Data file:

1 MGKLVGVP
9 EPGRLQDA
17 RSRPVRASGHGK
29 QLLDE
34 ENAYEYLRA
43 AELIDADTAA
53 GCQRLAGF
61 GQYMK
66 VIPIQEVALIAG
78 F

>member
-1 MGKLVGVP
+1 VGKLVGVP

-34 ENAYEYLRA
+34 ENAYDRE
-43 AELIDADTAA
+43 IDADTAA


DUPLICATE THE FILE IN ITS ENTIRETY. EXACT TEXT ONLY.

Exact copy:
1 MGKLVGVP
9 EPGRLQDA
17 RSRPVRASGHGK
29 QLLDE
34 ENAYEYLRA
43 AELIDADTAA
53 GCQRLAGF
61 GQYMK
66 VIPIQEVALIAG
78 F

>member
-1 MGKLVGVP
+1 VGKLVGVP

-34 ENAYEYLRA
+34 ENAYDRE
-43 AELIDADTAA
+43 IDADTAA